The fraudsters may give you false share certificates and other documents to make the investments seem credible. As with many fraudulent schemes, you’re likely to be encouraged to keep your investment secret to ensure you receive maximum returns. This allows the fraudsters to get away with their scheme for a longer. Particularly bold fraudsters may ask you to introduce them to other people you know who may have money to invest. Once the fraudsters have squeezed whatever money they can from you, your family and friends, they quickly disappear. The shares they leave you with are either worthless, not really yours or do not exist. Share sale frauds tend to start with a telephone call out of the blue. Using hard-sell techniques, the fraudsters try to pressure you into making rushed decisions, giving you no time to consider the nature of the investment. Always be suspicious of anyone pressurising you into making a purchase or investment!
If you have been a victim of investment fraud, you are now more likely to be targeted by other fraudsters as fraudsters sometimes share or sell details of people they’ve successfully targeted. They may approach you again with a different scheme and ‘stockbroker’ but the tactics and result will be the same. Victims of investment fraud may be approached by people claiming to be from a fraud recovery agency, or acting as lawyers or police officers offering to help you trace and recover the money you lost. They ask for a fee for the investigation but never attempt to get you your money back. Goods Sold as Investments Fraudsters may offer high-value goods such as diamonds, gold, gemstones, art, antiques, fine wine, and shares. They will tell you that these goods make excellent and guaranteed investments. They will promise you that the goods can be sold on easily for a much higher price, offering a return on your investment that is much more attractive than a conventional investment. The promised return may be in the form of income, interest or profit. In reality, the investment offered is over-priced, very high risk and difficult to sell on. Remember: if it sounds too good to be true, it probably is too good to be true!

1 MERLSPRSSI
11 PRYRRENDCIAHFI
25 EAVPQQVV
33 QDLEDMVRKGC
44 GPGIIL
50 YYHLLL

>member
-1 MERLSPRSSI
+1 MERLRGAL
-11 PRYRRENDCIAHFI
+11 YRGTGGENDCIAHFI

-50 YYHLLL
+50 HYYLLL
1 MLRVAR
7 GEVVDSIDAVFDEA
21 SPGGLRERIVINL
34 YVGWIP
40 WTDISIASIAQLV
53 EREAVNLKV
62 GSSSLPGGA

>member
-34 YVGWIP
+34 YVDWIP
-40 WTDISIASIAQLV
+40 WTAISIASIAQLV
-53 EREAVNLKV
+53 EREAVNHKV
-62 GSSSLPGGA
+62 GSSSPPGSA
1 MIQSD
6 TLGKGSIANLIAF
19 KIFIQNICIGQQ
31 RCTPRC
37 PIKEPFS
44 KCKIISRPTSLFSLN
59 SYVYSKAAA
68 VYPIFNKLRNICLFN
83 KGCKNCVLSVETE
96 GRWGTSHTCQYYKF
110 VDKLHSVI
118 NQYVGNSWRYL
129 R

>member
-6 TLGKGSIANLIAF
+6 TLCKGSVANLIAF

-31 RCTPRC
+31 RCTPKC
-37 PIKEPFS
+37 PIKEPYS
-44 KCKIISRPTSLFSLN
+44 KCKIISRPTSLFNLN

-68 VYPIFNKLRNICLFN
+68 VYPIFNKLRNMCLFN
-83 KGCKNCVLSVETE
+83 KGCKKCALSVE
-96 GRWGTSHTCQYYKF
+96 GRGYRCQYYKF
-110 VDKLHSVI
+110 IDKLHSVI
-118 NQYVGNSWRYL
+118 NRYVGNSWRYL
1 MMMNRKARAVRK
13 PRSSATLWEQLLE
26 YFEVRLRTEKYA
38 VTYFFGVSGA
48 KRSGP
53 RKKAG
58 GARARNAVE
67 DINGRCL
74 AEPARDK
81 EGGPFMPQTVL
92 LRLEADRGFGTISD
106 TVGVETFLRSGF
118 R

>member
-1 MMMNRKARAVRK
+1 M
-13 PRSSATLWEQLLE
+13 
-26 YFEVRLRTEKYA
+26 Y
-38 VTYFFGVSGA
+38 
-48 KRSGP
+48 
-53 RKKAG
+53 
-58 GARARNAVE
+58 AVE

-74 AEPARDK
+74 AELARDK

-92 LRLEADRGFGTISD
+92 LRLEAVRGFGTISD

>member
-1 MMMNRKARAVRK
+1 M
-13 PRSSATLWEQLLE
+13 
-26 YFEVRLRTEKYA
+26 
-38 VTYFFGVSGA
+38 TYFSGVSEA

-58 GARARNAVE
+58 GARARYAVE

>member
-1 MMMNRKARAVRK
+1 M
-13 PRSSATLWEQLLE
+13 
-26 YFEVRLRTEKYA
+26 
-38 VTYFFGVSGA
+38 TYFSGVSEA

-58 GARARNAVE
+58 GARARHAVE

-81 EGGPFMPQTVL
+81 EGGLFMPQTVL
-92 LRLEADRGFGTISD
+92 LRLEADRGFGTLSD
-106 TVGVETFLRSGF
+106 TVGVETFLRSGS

Property investment fraud can happen in a variety of ways. Usually you are offered the opportunity to buy properties at a discount. Often these properties are abroad and not yet built. They may be in an undeveloped area that the fraudsters will claim is the next big tourist destination. They may tell you of all the hotels opening in the area and show you glossy holiday brochures. They will tell you if you get in early and pay for the property before is built, it will be worth so much more in a year or two. They may even say you’ll make enough money in a few years to buy more properties. They will encourage you to invest as much as you possibly can because it is such a good opportunity. Some people have invested all of their life-savings because these schemes can seem very convincing. But you may find out that the land you’ve bought is either agricultural, derelict, or unsuitable for development. It may have had planning permission refused.
The builders and the fraudsters will disappear and you may lose all the money you invested. Alternatively, fraudsters may offer to train you to become a property millionaire. They will offer a free presentation where they persuade you to hand over money for a seminar or course promising to teach you all the tricks of how to make money dealing in property.
The seminar or course may be of little use or never materialise. Another variation is buy-to-let fraud, where companies offer to source, renovate and manage properties, claiming good returns from rental income. In practice, the properties are in undesirable areas, near-derelict and the tenants non-existent. Alternatively, you may be sold a buy-to-let holiday home on the promise that it will make you a guaranteed extra income, but in practise the rent you can charge the holiday-makers is less than the running costs of the property.
Pyramid schemes reward people for getting others to join a business that offers a non-existent or worthless product. The fraudster advertises the opportunity to make large profits for little or no risk. You pay a fee to enter the scheme and are paid a percentage for each new member you can persuade to join. New members are then told to recruit others to keep the chain going.
Your money is not actually invested in any product. Instead, it’s passed up the chain to those who started the scheme. Because pyramid schemes are unauthorised and make nothing of value, you’re very unlikely to recover your investment. The fraudster at the top of the pyramid will collect most of the profits while those who joined later will lose out.